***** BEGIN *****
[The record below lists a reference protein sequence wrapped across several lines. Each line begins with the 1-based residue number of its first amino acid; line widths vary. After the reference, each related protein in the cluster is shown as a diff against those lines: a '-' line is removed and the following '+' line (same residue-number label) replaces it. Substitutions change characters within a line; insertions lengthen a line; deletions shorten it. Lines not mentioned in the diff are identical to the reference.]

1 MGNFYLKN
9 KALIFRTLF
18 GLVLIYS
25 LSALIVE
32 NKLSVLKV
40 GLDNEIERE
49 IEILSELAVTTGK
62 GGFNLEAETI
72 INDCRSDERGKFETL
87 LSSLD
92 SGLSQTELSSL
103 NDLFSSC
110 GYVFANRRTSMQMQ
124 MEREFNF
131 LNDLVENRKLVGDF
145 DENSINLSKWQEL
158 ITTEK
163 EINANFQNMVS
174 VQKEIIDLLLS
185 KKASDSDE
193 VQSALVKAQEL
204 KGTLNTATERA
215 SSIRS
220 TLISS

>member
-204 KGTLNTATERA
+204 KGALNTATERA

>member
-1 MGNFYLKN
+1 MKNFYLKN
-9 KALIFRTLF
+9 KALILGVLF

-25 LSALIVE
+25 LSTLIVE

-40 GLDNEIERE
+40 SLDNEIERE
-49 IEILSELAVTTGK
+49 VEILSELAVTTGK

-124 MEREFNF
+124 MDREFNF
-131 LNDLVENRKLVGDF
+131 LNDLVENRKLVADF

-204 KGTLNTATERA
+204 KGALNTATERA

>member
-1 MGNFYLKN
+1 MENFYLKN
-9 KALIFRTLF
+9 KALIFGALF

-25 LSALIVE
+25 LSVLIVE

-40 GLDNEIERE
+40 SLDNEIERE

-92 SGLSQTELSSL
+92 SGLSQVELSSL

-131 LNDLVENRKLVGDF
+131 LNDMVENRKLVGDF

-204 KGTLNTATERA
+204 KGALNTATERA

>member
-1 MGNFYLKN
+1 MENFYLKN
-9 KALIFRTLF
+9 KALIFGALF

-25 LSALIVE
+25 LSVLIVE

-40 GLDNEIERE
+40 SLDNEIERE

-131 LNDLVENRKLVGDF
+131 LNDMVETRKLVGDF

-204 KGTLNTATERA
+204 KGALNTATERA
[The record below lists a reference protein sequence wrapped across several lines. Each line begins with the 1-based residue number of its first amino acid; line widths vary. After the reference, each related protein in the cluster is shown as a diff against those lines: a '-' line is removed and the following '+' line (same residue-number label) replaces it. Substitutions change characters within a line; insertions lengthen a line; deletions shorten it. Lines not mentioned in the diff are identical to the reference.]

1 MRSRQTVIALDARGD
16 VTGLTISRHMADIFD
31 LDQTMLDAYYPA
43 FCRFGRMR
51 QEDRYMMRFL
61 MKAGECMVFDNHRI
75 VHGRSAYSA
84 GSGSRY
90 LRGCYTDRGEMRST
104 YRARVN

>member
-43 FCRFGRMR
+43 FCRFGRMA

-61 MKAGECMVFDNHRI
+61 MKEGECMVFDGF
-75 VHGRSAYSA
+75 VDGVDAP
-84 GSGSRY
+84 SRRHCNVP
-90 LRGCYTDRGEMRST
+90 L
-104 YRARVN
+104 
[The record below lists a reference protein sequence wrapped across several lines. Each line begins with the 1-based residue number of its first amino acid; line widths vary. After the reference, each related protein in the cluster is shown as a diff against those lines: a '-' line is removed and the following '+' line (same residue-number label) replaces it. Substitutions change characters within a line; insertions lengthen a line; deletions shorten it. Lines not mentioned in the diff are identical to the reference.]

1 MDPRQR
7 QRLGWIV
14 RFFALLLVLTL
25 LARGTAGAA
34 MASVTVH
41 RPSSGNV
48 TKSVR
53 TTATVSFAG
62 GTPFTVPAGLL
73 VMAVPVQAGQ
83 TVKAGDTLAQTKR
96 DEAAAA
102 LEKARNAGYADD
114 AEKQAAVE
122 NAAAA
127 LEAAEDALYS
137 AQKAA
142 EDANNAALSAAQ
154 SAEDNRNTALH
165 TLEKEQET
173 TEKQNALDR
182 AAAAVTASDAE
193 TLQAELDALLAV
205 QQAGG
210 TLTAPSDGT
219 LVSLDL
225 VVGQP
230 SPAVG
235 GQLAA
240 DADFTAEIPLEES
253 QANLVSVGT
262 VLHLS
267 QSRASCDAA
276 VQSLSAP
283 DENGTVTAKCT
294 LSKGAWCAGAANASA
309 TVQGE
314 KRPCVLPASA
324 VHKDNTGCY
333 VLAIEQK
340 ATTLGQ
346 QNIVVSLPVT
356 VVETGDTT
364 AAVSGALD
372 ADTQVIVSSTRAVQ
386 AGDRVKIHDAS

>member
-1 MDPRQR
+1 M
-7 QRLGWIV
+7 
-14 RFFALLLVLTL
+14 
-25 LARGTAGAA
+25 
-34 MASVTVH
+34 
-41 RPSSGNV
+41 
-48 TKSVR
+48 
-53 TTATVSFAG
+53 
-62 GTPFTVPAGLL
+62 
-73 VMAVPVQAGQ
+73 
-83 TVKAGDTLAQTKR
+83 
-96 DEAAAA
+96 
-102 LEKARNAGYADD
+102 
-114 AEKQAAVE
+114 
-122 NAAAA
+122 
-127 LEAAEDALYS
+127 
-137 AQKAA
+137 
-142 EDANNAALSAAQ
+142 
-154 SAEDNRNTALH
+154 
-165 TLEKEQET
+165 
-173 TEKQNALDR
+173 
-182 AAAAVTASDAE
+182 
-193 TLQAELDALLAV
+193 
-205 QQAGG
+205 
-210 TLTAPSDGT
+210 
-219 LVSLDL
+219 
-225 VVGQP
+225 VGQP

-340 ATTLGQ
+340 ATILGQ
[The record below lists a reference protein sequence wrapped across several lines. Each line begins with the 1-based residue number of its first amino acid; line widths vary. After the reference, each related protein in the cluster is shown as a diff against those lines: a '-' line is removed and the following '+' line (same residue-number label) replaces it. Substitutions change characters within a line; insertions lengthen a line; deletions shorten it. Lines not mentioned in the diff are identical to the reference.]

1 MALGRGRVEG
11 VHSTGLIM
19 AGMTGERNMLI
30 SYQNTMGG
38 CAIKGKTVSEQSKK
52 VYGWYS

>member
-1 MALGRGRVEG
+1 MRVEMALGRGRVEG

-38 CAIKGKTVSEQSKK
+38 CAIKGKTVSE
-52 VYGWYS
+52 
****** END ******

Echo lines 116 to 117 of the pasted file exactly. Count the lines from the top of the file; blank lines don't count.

142 EDANNAALSAAQ
154 SAEDNRNTALH